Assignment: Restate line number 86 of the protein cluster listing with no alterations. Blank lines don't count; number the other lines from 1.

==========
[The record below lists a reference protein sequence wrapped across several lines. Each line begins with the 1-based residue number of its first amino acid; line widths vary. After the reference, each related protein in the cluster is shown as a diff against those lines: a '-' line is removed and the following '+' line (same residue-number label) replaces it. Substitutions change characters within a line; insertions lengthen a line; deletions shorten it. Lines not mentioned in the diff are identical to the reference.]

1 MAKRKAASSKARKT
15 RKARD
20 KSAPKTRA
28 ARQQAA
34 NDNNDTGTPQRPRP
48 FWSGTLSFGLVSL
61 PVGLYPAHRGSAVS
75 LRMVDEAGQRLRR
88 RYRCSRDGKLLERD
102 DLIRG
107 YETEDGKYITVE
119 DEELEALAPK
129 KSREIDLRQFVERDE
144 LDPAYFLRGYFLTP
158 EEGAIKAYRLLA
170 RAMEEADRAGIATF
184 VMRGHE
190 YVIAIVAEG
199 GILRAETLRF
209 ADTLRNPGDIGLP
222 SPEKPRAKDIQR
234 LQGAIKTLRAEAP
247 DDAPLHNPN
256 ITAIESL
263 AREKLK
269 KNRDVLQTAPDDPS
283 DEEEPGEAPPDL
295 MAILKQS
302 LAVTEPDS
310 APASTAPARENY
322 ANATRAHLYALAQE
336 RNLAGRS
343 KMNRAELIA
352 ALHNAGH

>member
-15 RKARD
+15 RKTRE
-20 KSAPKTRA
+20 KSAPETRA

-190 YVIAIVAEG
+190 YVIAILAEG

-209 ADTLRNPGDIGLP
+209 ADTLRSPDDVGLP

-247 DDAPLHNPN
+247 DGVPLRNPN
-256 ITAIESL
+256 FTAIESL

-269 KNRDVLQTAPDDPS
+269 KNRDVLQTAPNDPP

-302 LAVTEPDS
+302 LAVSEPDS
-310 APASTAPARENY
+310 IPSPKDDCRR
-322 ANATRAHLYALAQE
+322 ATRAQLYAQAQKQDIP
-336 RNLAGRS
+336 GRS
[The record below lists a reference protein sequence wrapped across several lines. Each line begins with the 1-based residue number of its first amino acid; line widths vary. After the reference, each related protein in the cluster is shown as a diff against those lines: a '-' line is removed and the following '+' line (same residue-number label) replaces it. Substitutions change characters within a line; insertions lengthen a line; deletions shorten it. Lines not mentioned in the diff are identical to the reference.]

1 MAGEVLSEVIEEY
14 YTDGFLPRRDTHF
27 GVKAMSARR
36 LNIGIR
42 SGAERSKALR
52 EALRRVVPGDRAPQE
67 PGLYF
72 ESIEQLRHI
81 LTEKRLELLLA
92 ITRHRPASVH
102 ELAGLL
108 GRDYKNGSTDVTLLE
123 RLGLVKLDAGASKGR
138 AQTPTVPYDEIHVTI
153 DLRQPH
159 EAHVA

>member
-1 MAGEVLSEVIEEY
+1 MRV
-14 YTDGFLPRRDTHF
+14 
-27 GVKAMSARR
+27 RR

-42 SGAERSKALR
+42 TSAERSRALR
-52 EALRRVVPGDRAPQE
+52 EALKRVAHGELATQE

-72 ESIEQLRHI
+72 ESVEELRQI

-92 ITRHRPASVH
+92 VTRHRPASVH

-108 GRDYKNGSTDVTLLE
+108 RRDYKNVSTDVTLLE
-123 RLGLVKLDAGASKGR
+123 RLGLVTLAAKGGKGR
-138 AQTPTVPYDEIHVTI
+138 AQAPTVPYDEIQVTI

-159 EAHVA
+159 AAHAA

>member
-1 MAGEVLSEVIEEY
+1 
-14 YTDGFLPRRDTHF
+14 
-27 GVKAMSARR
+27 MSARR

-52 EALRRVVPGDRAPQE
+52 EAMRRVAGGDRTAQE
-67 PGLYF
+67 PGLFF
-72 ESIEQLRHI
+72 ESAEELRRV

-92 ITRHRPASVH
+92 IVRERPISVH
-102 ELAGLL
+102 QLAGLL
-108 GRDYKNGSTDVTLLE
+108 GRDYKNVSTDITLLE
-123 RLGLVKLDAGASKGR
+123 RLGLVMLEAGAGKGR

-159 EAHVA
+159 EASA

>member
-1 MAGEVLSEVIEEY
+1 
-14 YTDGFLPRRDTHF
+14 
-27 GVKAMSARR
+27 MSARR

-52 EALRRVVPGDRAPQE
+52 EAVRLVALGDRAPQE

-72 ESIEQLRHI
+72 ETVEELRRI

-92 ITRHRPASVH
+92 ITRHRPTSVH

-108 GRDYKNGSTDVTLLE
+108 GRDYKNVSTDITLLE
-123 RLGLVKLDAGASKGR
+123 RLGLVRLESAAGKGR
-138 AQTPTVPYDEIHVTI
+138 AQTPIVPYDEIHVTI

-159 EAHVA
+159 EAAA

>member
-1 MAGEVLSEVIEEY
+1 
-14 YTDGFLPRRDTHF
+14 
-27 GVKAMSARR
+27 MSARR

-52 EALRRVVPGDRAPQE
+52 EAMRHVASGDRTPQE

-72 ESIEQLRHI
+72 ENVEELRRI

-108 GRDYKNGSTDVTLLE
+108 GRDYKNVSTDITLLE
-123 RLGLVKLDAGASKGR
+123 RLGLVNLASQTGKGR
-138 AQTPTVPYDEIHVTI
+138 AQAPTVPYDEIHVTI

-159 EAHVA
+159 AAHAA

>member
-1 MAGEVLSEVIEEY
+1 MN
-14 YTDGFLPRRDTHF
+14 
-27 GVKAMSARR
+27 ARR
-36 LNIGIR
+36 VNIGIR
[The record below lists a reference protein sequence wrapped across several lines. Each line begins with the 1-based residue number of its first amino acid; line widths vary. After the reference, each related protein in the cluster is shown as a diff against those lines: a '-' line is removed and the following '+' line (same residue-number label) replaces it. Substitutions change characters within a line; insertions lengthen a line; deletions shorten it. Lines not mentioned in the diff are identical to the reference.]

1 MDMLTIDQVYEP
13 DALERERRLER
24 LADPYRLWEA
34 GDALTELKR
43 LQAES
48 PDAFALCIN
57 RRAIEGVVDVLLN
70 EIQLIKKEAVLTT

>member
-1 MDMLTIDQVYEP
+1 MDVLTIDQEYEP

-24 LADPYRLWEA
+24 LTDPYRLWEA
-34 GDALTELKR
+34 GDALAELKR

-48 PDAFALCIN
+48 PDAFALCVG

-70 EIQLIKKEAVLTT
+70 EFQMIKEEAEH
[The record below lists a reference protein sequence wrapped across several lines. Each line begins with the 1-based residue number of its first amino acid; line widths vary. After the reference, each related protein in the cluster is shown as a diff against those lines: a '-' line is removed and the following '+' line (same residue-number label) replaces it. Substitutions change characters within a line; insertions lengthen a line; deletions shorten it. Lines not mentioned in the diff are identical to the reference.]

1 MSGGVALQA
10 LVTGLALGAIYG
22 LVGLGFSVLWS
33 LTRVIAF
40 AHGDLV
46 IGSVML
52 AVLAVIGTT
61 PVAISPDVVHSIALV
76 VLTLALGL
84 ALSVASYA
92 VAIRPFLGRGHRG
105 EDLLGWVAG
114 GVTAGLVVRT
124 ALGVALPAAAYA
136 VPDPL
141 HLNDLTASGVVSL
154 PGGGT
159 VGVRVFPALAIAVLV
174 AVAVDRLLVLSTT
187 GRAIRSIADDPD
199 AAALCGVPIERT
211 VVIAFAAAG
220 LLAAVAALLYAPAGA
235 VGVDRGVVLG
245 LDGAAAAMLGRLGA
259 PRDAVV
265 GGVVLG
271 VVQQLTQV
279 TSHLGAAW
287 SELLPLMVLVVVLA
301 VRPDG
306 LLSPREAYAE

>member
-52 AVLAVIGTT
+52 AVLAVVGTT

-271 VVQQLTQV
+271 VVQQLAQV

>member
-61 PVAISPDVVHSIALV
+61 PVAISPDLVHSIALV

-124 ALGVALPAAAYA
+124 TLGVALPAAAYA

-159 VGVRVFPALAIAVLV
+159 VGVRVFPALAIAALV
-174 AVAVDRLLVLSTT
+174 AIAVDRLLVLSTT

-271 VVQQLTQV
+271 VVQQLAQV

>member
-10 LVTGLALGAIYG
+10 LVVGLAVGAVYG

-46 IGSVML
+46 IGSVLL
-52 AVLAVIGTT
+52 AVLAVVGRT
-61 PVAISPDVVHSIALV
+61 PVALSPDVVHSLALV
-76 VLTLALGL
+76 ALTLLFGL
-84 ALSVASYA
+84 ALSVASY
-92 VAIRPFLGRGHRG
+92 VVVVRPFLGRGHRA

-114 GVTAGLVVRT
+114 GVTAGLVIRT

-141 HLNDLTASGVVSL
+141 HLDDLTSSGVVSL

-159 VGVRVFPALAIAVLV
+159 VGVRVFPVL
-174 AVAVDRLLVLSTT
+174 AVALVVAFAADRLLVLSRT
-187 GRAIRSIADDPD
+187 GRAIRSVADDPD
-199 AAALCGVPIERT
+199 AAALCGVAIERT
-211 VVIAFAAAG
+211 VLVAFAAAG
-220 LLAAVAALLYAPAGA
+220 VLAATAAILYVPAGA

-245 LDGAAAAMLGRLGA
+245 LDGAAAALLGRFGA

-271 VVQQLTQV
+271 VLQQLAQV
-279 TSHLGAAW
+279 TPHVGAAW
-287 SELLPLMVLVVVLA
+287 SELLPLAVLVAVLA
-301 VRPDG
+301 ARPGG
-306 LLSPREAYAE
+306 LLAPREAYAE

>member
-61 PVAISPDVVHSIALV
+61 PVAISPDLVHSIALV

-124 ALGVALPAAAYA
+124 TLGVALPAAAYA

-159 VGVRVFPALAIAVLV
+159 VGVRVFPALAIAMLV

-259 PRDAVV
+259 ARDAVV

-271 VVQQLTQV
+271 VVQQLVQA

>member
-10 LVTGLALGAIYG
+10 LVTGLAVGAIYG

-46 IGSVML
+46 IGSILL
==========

+52 EALKRVAHGELATQE